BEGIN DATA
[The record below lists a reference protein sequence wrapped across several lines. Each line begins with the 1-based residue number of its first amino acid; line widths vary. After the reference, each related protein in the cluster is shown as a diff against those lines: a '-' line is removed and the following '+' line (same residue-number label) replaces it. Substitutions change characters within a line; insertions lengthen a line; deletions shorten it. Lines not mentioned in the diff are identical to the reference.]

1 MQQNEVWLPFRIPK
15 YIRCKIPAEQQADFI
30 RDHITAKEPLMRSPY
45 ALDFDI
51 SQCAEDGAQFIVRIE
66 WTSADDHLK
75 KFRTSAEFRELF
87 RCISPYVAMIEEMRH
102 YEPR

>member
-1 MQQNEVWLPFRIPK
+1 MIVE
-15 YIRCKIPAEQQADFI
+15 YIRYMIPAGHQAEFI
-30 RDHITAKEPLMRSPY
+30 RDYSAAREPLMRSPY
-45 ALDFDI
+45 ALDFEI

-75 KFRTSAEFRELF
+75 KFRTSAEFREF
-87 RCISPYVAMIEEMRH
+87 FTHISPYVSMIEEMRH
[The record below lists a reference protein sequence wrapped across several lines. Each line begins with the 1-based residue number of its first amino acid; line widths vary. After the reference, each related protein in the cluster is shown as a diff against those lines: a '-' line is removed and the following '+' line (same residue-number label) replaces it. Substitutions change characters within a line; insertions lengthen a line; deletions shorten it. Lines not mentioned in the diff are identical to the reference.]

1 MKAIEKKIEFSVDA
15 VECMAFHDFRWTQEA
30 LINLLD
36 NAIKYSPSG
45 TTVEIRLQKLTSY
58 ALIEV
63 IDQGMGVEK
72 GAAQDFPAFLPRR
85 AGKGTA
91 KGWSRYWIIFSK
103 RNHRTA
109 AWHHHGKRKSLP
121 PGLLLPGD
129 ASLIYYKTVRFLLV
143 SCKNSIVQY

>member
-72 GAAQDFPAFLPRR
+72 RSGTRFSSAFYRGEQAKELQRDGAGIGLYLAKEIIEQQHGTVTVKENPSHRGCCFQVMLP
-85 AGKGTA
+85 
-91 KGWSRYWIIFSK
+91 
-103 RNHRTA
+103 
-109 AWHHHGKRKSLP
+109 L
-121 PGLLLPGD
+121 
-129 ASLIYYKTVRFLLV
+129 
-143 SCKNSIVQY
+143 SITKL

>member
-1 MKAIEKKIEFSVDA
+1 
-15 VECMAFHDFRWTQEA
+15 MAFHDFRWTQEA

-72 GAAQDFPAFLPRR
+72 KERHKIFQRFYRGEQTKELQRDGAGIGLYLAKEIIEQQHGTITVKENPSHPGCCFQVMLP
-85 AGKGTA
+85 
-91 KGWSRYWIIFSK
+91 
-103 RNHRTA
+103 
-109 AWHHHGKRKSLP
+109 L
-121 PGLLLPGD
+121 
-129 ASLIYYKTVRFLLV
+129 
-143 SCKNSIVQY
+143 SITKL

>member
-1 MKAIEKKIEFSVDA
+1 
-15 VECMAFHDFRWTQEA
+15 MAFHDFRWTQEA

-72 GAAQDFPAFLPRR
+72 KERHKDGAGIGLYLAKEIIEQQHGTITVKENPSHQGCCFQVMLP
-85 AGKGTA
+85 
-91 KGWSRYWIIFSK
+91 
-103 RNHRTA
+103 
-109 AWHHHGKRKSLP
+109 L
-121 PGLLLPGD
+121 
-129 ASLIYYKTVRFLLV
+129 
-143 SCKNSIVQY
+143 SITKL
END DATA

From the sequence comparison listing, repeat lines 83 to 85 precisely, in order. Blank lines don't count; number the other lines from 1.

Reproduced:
-72 GAAQDFPAFLPRR
+72 KERHKDGAGIGLYLAKEIIEQQHGTITVKENPSHQGCCFQVMLP
-85 AGKGTA